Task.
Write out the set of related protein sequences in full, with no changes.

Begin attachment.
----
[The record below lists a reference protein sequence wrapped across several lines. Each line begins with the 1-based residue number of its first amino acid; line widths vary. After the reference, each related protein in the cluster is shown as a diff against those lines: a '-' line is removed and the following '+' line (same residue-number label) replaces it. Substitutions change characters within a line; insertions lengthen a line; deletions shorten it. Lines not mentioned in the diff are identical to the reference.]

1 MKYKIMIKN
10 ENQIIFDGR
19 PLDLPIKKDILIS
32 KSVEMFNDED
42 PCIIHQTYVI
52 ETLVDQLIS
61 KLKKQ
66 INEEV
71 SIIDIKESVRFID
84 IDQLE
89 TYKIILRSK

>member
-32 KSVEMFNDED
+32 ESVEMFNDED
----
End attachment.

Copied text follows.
[The record below lists a reference protein sequence wrapped across several lines. Each line begins with the 1-based residue number of its first amino acid; line widths vary. After the reference, each related protein in the cluster is shown as a diff against those lines: a '-' line is removed and the following '+' line (same residue-number label) replaces it. Substitutions change characters within a line; insertions lengthen a line; deletions shorten it. Lines not mentioned in the diff are identical to the reference.]

1 MKYKIMIKN
10 ENQIIFDGR
19 PLDLPIKKDILIS
32 KSVEMFNDED
42 PCIIHQTYVI
52 ETLVDQLIS
61 KLKKQ
66 INEEV
71 SIIDIKESVRFID
84 IDQLE
89 TYKIILRSK

>member
-32 KSVEMFNDED
+32 ESVEMFNDED